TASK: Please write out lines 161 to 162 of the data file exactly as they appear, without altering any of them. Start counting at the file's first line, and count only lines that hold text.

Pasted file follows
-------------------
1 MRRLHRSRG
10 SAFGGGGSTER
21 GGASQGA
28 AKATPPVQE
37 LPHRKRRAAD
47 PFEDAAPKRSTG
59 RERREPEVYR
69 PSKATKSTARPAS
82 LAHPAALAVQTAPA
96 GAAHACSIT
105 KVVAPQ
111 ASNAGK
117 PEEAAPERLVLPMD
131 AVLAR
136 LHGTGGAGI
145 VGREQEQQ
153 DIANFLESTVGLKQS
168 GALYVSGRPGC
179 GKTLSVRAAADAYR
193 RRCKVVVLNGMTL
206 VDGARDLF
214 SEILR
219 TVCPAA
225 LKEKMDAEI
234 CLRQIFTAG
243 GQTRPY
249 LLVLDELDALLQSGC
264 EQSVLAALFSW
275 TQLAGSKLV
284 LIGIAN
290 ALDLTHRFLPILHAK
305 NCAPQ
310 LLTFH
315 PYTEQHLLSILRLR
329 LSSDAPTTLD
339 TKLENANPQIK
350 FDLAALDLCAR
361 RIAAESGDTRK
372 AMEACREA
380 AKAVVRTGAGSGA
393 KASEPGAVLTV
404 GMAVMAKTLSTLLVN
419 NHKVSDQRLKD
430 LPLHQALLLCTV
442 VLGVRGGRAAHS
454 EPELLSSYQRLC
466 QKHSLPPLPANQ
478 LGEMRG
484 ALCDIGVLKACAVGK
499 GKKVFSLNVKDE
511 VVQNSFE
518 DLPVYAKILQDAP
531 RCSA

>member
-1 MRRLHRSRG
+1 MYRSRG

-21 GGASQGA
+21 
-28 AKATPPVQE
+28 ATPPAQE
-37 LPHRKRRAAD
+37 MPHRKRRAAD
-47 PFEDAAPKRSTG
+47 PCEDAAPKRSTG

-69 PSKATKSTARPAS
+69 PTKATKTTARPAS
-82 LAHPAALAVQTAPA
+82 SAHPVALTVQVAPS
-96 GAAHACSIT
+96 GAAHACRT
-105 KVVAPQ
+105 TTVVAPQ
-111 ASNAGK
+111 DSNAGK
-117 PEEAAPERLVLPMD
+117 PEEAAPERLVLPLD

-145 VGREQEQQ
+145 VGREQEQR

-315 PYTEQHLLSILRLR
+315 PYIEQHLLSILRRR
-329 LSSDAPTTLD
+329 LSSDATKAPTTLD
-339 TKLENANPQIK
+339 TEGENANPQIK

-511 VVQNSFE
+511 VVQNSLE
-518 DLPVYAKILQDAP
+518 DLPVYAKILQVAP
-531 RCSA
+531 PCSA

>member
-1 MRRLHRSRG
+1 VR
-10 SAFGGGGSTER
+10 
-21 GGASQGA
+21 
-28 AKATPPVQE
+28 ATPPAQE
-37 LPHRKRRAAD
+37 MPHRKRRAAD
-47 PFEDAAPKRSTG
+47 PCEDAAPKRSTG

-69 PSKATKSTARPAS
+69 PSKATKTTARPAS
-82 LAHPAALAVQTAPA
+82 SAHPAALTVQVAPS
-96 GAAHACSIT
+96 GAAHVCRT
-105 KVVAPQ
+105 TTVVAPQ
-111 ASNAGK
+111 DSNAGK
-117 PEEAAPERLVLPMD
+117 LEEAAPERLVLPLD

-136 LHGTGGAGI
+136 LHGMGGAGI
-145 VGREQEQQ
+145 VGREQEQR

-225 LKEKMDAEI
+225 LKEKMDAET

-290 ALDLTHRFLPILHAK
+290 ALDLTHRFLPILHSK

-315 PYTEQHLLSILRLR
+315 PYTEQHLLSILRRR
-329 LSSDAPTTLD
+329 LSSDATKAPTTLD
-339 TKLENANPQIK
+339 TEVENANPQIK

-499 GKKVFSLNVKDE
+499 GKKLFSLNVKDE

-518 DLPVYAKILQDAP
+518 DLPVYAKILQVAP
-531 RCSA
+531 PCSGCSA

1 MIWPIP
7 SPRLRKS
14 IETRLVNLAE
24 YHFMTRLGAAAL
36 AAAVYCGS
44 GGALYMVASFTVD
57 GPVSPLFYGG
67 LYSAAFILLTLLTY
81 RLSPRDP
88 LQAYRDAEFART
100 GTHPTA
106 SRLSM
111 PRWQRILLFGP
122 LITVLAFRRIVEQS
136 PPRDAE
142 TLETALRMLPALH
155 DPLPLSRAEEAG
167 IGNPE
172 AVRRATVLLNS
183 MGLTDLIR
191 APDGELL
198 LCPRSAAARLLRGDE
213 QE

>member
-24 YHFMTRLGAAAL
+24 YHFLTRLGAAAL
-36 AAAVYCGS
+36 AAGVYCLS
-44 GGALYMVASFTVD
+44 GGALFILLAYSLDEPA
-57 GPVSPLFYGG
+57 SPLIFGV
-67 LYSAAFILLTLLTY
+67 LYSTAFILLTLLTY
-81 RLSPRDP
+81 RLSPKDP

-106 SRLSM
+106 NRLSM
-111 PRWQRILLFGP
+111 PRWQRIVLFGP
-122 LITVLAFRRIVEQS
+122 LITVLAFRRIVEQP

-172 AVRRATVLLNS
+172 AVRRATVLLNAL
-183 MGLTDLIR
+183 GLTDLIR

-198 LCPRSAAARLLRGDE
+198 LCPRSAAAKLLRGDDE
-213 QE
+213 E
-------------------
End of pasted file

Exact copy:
+24 YHFLTRLGAAAL
-36 AAAVYCGS